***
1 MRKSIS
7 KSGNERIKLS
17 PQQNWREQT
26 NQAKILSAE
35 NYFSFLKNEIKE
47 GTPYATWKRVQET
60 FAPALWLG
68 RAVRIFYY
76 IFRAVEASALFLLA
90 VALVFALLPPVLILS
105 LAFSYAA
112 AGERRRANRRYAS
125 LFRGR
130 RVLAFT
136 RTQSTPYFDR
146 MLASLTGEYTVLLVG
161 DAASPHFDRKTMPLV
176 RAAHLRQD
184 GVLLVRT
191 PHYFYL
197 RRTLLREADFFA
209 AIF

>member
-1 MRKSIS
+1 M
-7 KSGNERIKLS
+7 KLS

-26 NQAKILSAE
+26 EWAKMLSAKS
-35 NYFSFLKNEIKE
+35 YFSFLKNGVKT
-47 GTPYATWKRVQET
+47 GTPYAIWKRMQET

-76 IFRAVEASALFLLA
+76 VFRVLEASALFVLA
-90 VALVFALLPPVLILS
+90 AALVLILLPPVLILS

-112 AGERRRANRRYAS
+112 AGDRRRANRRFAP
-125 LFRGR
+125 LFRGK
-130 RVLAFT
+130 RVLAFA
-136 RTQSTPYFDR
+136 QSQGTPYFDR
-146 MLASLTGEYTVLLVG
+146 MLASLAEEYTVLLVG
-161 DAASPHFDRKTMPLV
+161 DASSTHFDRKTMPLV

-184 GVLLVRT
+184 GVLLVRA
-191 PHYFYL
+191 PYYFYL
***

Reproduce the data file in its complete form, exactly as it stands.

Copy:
1 MRKSIS
7 KSGNERIKLS
17 PQQNWREQT
26 NQAKILSAE
35 NYFSFLKNEIKE
47 GTPYATWKRVQET
60 FAPALWLG
68 RAVRIFYY
76 IFRAVEASALFLLA
90 VALVFALLPPVLILS
105 LAFSYAA
112 AGERRRANRRYAS
125 LFRGR
130 RVLAFT
136 RTQSTPYFDR
146 MLASLTGEYTVLLVG
161 DAASPHFDRKTMPLV
176 RAAHLRQD
184 GVLLVRT
191 PHYFYL
197 RRTLLREADFFA
209 AIF

>member
-1 MRKSIS
+1 M
-7 KSGNERIKLS
+7 KLS

-26 NQAKILSAE
+26 EWAKMLSAKS
-35 NYFSFLKNEIKE
+35 YFSFLKNGVKT
-47 GTPYATWKRVQET
+47 GTPYAIWKRMQET

-76 IFRAVEASALFLLA
+76 VFRVLEASALFVLA
-90 VALVFALLPPVLILS
+90 AALVLILLPPVLILS

-112 AGERRRANRRYAS
+112 AGDRRRANRRFAP
-125 LFRGR
+125 LFRGK
-130 RVLAFT
+130 RVLAFA
-136 RTQSTPYFDR
+136 QSQGTPYFDR
-146 MLASLTGEYTVLLVG
+146 MLASLAEEYTVLLVG
-161 DAASPHFDRKTMPLV
+161 DASSTHFDRKTMPLV

-184 GVLLVRT
+184 GVLLVRA
-191 PHYFYL
+191 PYYFYL